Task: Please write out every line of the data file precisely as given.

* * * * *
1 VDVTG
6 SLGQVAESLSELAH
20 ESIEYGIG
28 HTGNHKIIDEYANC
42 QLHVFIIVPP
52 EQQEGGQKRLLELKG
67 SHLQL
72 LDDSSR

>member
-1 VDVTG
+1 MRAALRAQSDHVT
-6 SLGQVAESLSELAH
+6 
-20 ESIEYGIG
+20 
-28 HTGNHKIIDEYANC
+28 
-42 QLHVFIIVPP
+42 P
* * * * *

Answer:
1 VDVTG
6 SLGQVAESLSELAH
20 ESIEYGIG
28 HTGNHKIIDEYANC
42 QLHVFIIVPP
52 EQQEGGQKRLLELKG
67 SHLQL
72 LDDSSR

>member
-1 VDVTG
+1 MRAALRAQSDHVT
-6 SLGQVAESLSELAH
+6 
-20 ESIEYGIG
+20 
-28 HTGNHKIIDEYANC
+28 
-42 QLHVFIIVPP
+42 P